Know the Facts on Ebola Virus Disease
The spread of Ebola virus disease (EVD) can be prevented.
EVD is spread only through direct contact with body fluids of a person experiencing EVD symptoms, who has recovered from EVD (sexual transmission), or who has died. People can also get infected by handling or consuming infected animals.
Transmission can occur:
- via unprotected contact with the blood, body fluids or tissues of a symptomatic person infected with EVD;
- via unprotected contact with the body of a person who has died from the disease, including handling a body for burial;
- via unprotected sexual contact with a person who is recovering from EVD (up to 12 months following infection);
- via unprotected contact with soiled surfaces, materials (such as bedding) or medical equipment (such as needles) contaminated with the Ebola virus;
- via close contact (including the consumption) of infected animals (alive or dead) or their body fluids; or
- in health-care settings, if staff who are caring for a person infected with the virus do not use appropriate infection prevention and control measures.
Transmission is not known to occur through:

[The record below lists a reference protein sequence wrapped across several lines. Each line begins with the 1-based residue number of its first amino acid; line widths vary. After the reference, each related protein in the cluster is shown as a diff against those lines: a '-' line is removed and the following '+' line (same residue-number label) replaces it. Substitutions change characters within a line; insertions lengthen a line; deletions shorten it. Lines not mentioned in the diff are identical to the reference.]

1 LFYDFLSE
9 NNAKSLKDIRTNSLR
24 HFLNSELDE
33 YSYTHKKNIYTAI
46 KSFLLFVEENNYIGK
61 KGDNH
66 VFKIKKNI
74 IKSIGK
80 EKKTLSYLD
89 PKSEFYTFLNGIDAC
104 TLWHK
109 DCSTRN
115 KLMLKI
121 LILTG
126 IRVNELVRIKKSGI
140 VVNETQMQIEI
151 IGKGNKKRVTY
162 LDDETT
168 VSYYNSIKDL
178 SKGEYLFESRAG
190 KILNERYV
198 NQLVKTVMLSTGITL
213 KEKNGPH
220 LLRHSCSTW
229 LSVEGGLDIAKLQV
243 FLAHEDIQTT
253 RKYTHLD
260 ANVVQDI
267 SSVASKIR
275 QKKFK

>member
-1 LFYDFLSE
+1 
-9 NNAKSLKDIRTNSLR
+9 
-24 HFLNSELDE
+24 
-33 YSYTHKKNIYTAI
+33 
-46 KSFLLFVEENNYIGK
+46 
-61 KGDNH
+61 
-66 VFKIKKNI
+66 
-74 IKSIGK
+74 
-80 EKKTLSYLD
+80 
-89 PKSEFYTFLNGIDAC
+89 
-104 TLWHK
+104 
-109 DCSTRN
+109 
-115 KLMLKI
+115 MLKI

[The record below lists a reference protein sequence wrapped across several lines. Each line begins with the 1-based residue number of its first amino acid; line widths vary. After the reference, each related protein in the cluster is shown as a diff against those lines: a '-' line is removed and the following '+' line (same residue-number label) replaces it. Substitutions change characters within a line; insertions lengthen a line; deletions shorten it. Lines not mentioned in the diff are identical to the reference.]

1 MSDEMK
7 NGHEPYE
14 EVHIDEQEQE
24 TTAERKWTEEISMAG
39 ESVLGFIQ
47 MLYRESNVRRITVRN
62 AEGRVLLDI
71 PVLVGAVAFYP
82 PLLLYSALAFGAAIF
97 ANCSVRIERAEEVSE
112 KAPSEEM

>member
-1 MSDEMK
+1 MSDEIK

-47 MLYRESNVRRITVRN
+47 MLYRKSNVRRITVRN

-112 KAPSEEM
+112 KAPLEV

- contact with infected individuals before they develop symptoms;
- casual contact, such as sharing a seat on public transportation or sitting in the same waiting room; or
- the air.
Symptoms can begin 2 to 21 days after exposure, typically with the sudden onset of a fever followed by other symptoms.
What are the symptoms of EVD?
- Red or irritated eyes
- Sore throat
- Nausea and vomiting
- Muscle pain and weakness
What should you do if you become ill while abroad?
Before visiting a doctor or a hospital, immediately call the in-country public health authority if you have, or if anyone in your household has, any of the symptoms listed above and has travelled in an EVD-affected are in the last 21 days. If you do not have symptoms, but believe you may have been exposed to a source of the Ebola virus, call the in-country health authority so your risk can be assessed promptly. Monitor your health a directed and do not travel.
When returning to Canada, monitor your health for 21 days.
If you develop symptoms of the disease en route to, or on arrival in Canada, you must inform a flight attendant (while in flight) or a Canada Border Services officer on arrival. They will ensure you are medically assessed. If you develop symptoms once at home, call your local public health authority immediately:
- Describe your symptom(s).
- Tell them where you have been travelling or living.
- Tell them about any possible exposure you may have had to the virus.
When you call, they will provide you with instructions, including appropriate arrangements for a medical assessment.
For more information, go to Ebola virus disease pages on the Canada.ca website.
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